In nine years of measuring the global gender gap, the world has seen only a small improvement in equality for women in the workplace.
According to the Global Gender Gap Report 2014, the gender gap for economic participation and opportunity now stands at 60 per cent worldwide, having closed by 4 per cent from 56 per cent in 2006 when the Forum first started measuring it.
Based on this trajectory, with all else remaining equal, it will take 81 years for the world to close this gap completely.
With no one country having closed its overall gender gap, Nordic nations remain the most gender-equal societies in the world. Last year’s leading four nations – Iceland (1), Finland (2), Norway (3) and Sweden (4) – are joined by Denmark, which climbs from eighth place to fifth.
Elsewhere in the top 10 there is considerable movement, with Nicaragua climbing four places to sixth, Rwanda entering the index for the first time at seventh, Ireland falling to eighth, the Philippines declining four places to ninth and Belgium climbing one place to tenth.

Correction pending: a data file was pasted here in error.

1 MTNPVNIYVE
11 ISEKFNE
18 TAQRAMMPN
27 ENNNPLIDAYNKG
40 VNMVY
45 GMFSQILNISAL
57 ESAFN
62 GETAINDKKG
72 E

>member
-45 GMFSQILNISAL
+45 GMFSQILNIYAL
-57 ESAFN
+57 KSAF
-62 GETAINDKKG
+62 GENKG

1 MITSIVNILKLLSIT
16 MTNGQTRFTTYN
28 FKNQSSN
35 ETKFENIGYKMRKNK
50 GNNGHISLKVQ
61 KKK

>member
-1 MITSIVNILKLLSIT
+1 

Further up the index, the United States climbs three places to 20 in 2014, after narrowing its wage gap and improving the number of women in parliamentary and ministerial level positions.
Where is the UK?
Of Europe’s major economies, Germany climbed two places to 12th and France leapt from 45th to 16th.
The UK, meanwhile, has fallen eight places, to 26th. This is due to changes in income estimates.
“Much of the progress on gender equality over the last 10 years has come from more women entering politics and the workforce,” says Saadia Zahidi, head of the Gender Parity Programme at the World Economic Forum.
“While more women and more men have joined the workforce over the last decade, more women than men entered the labour force in 49 countries. And in the case of politics, globally, there are now 26 per cent more female parliamentarians and 50 per cent more female ministers than nine years ago.
“These are far-reaching changes – for economies and national cultures, however it is clear that much work still remains to be done, and that the pace of change must in some areas be accelerated.”
Within the economic participation category, Nepal, Botswana and Nigeria have had the most absolute gain in terms of increased rates of female labour force participation.
Kuwait, Luxembourg and Singapore have seen the largest absolute gains on women’s income.
The largest gains on women in senior roles – legislator, senior official and manager positions – have come from France, Madagascar and Honduras, while on high-skilled roles in general – professional and technical workers – Bulgaria, Honduras and Ecuador have the lead.